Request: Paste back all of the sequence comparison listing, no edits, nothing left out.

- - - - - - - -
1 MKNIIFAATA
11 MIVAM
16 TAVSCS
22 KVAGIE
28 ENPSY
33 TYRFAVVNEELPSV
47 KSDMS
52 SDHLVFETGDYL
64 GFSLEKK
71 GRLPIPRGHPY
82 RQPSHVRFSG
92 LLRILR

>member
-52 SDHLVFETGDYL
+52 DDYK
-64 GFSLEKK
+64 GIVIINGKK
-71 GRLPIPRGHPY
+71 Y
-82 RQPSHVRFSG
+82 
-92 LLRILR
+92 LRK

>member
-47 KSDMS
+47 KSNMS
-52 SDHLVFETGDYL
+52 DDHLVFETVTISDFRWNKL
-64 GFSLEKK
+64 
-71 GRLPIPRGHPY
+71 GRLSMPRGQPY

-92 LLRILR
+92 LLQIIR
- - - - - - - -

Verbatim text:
1 MKNIIFAATA
11 MIVAM
16 TAVSCS
22 KVAGIE
28 ENPSY
33 TYRFAVVNEELPSV
47 KSDMS
52 SDHLVFETGDYL
64 GFSLEKK
71 GRLPIPRGHPY
82 RQPSHVRFSG
92 LLRILR

>member
-52 SDHLVFETGDYL
+52 DDYK
-64 GFSLEKK
+64 GIVIINGKK
-71 GRLPIPRGHPY
+71 Y
-82 RQPSHVRFSG
+82 
-92 LLRILR
+92 LRK

>member
-47 KSDMS
+47 KSNMS
-52 SDHLVFETGDYL
+52 DDHLVFETVTISDFRWNKL
-64 GFSLEKK
+64 
-71 GRLPIPRGHPY
+71 GRLSMPRGQPY

-92 LLRILR
+92 LLQIIR